Non-allergic rhinitis (NAR) is a condition that causes chronic sneezing, congestion, or runny nose but isn’t caused by an allergy.

Allergic rhinitis is inflammation of the inside of the nose caused by an allergen, such as pollen, dust, mould, or skin from animals.

Although non-allergic rhinitis isn’t usually harmful, it can be irritating and affect quality of life. Around 30 per cent of the Western population suffer from NAR.

How is it diagnosed?

Non-allergic rhinitis can be difficult to diagnose, as there is no specific test to confirm the condition. If blood test results suggest you don’t have an allergy, you may be diagnosed with non-allergic rhinitis.

According to the NHS, possible nasal tests include:

  • an endoscope – a thin tube with a light and video camera at one end – may be inserted up your nose
  • a nasal inspiratory flow test – measures the air flow when you inhale through your nose
  • a computerised tomography (CT) scan – a type of scan that uses X-rays and a computer to create detailed images of the inside of the nose.

How is it treated?

If NAR is diagnosed, patients should receive nasal sprays, antihistamines, eye drops and oral decongestants.

How is NAR connected to reflux?

NAR has symptoms similar to gastro-oesophageal reflux disease (GORD/GERD) and respiratory diseases.

The backflow of gastric contents including acid and pepsin into the oesophagus and beyond can cause similar symptoms, such as hoarseness, throat clearing and postnasal drip.

When reflux reaches beyond the oesophagus, respiratory-like symptoms are experienced, often leading to misdiagnosis.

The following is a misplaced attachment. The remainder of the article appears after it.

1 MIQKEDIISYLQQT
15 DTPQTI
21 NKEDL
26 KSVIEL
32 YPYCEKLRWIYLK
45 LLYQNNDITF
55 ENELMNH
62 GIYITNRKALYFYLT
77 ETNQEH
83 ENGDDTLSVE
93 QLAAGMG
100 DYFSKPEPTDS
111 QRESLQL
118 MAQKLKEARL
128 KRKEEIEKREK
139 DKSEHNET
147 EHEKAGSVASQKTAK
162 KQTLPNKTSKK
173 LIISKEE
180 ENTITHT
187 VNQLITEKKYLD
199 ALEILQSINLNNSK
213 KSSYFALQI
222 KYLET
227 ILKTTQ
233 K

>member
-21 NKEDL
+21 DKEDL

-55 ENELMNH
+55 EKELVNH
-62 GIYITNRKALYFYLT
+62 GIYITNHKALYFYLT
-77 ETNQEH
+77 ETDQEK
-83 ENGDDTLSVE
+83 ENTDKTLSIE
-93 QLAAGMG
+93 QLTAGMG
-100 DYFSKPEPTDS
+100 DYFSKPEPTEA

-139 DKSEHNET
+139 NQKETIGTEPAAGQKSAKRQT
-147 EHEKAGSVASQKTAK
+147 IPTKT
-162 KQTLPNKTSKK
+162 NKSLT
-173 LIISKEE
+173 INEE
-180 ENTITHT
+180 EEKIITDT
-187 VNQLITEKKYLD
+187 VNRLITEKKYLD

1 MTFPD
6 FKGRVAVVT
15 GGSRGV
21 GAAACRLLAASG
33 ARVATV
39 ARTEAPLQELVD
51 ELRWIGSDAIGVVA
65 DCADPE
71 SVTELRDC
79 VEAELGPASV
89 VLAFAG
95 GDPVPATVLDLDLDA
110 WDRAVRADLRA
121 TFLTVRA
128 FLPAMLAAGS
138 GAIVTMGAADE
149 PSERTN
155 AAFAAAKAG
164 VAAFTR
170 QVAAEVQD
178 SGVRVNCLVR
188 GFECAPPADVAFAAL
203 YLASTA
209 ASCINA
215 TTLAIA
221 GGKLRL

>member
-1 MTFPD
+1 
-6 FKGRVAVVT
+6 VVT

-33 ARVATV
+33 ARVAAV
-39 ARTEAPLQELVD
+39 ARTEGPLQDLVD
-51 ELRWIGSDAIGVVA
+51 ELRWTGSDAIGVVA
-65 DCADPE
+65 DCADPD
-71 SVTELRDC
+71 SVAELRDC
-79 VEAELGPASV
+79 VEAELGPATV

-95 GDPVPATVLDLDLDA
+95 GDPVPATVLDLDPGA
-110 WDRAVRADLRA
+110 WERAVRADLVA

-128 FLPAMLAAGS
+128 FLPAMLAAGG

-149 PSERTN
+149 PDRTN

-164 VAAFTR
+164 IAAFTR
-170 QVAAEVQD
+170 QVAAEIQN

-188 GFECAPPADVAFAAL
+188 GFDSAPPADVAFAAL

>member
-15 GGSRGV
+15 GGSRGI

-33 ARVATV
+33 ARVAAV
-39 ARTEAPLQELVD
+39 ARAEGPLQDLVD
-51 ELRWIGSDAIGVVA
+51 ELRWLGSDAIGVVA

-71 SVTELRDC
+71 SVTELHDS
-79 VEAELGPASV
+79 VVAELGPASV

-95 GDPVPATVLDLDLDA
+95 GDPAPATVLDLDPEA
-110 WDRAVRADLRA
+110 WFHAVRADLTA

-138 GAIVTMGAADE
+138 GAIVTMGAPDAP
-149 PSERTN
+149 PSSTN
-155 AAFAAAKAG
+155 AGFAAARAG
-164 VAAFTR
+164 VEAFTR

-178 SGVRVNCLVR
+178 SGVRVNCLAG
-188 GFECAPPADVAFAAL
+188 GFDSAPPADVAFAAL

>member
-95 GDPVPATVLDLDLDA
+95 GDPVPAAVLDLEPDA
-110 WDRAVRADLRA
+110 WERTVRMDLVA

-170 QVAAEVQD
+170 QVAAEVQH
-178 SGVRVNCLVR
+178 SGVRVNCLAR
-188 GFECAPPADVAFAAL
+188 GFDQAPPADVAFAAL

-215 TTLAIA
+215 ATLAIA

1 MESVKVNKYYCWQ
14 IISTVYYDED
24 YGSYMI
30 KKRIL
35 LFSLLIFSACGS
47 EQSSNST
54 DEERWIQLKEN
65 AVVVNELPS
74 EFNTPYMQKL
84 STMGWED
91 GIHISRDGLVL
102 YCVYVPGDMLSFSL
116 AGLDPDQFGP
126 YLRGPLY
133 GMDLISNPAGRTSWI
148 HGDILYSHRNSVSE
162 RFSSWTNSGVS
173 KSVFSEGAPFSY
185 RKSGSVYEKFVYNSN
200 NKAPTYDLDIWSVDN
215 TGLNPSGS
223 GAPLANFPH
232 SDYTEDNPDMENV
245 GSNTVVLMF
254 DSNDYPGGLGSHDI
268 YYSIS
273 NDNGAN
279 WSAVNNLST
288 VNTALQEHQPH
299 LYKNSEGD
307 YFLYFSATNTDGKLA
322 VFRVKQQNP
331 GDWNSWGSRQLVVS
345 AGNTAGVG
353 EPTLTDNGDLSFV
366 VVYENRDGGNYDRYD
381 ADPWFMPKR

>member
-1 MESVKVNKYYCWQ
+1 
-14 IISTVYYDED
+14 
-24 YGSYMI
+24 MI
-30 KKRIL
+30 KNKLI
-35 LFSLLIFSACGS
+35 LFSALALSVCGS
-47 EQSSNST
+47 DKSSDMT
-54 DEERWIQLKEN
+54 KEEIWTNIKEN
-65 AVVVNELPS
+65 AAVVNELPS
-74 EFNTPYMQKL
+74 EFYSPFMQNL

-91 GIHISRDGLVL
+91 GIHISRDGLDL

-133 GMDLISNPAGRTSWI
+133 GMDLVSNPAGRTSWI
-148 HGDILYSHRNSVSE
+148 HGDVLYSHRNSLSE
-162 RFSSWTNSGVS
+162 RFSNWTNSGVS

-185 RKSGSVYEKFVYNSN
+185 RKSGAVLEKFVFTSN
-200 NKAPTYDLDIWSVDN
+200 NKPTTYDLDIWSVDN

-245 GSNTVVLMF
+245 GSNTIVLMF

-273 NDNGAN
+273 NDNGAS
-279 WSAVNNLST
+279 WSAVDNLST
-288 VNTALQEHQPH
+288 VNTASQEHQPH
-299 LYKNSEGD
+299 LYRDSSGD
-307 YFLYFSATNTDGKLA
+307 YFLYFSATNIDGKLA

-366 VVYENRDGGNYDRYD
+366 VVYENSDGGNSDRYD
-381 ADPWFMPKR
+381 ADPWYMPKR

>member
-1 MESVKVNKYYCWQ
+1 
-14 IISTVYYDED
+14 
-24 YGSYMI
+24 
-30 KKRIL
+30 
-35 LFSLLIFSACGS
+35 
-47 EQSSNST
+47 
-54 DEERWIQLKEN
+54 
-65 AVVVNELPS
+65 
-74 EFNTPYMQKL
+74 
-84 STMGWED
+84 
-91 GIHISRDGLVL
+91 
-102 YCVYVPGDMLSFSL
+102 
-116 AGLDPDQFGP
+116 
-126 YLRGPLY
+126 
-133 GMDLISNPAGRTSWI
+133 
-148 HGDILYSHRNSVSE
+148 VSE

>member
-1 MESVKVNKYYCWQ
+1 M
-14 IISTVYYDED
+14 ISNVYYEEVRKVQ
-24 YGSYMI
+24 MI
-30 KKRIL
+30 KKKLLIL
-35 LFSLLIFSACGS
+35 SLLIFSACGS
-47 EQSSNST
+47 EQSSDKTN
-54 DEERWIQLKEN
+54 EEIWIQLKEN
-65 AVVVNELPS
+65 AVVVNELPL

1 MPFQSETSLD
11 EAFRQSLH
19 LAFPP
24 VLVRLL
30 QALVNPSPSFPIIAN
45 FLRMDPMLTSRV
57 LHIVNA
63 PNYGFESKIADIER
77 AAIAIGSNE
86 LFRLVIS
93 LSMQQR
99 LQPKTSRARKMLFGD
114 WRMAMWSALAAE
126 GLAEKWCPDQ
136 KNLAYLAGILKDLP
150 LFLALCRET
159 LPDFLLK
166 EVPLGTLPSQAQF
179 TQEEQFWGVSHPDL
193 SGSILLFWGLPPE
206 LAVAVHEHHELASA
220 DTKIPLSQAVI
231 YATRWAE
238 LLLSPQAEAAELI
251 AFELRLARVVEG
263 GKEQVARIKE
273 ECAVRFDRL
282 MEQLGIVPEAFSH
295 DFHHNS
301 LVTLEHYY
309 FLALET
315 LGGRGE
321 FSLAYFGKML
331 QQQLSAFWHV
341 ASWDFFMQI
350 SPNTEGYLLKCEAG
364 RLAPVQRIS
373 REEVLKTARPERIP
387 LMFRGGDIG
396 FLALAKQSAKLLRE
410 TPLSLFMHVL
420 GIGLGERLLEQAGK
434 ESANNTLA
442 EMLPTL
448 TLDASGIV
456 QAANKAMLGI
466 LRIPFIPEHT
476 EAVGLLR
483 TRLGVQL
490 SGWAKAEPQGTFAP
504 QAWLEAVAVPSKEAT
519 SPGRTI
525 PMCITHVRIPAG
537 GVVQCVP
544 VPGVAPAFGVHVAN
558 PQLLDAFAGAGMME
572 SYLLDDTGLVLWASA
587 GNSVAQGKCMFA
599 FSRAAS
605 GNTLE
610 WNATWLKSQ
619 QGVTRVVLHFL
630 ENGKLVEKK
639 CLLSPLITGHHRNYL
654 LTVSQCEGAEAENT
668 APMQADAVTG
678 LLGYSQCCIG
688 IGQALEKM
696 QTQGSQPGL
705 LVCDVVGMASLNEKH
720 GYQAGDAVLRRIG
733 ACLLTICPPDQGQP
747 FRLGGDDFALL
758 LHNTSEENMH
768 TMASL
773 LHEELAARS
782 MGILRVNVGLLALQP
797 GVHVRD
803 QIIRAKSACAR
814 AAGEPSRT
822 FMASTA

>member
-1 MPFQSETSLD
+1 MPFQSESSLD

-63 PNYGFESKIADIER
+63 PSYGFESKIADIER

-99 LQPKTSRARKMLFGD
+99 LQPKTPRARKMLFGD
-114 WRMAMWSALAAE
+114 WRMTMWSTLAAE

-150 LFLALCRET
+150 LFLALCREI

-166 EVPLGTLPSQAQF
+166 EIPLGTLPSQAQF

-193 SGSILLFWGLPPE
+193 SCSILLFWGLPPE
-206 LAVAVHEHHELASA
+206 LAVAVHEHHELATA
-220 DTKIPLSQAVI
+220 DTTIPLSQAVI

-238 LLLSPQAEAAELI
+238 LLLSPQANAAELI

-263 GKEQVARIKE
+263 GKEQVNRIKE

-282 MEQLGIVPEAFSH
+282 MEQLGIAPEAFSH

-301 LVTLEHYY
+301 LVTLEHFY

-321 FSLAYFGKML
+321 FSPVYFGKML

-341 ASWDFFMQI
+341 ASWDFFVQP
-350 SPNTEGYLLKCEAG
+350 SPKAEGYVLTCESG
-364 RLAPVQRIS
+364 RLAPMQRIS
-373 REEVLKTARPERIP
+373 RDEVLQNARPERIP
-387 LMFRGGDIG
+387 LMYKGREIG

But there is limited data available associating NAR and GERD.

Study into NAR using Peptest

To determine and evaluate the potential association between GERD and NAR, researchers from RD Biomed at Castle Hill Hospital in Hull teamed up with clinicians at Nanjing Medical University in China.

They used the Peptest reflux diagnostic kit to test the saliva of patients with suspected NAR.

Thirty-one patients with negative CT sinus scans and allergen skin prick tests were recruited from ENT (ear, nose and throat) outpatient visits. These patients were presenting typical clinical NAR symptoms and underwent nasal endoscopy, but the results showed little evidence of NAR.

All participants completed a Reflux Disease Questionnaire (RDQ) – a questionnaire in which subjects are asked to report the frequency and severity of their upper gastrointestinal symptoms.

The mean RDQ score of the patients was considerably lower than the limit to determine GERD.

But using Peptest to analyse saliva and sputum samples, Pepsin was detected in all the NAR patients. Samples taken after a meal showed the most frequent detection – demonstrating a clear association between reflux disease and patients presenting with non-allergic rhinitis.

What this means?

The exact cause of NAR has yet to be established and no strong link has ever been established between NAR and reflux disease possibly because the use of Reflux Disease Questionnaires (RDQ) is not a sensitive enough method to diagnose airway reflux with scores archived that are considerably lower than the scores to determine GERD.

This can result in patients being misdiagnosed for both GERD and airway reflux resulting in patients not receiving the correct treatments.

In this study, patients presenting with non-allergic rhinitis (NAR) were able to receive the correct treatment.

Professor Peter Dettmar explains: “The symptom profiles of NAR patients are similar and can be confused with those of patients presenting with reflux. Our study in China found that in some cases patients presenting with particular symptoms were treated by the ENT/Respiratory clinic as NAR patients.”

“However, many of these patients did not respond to treatment because they were actually suffering from reflux and needed reflux treatment. The Reflux Diagnostic Questionnaire produced scores in the NAR patient population of 5.16 whereas for GERD diagnosis patients need a score of 12. This clearly demonstrates the low sensitivity of these questionnaires in this instance.”

“Using Peptest, which detects pepsin – a biomarker for reflux – the mis-diagnosed NAR patients were able to receive reflux medication to manage their symptoms.”

The study Pepsin as a biomarker of reflux in NAR patients was recently presented at the 28th European Respiratory Society (ERS) International Congress in Paris

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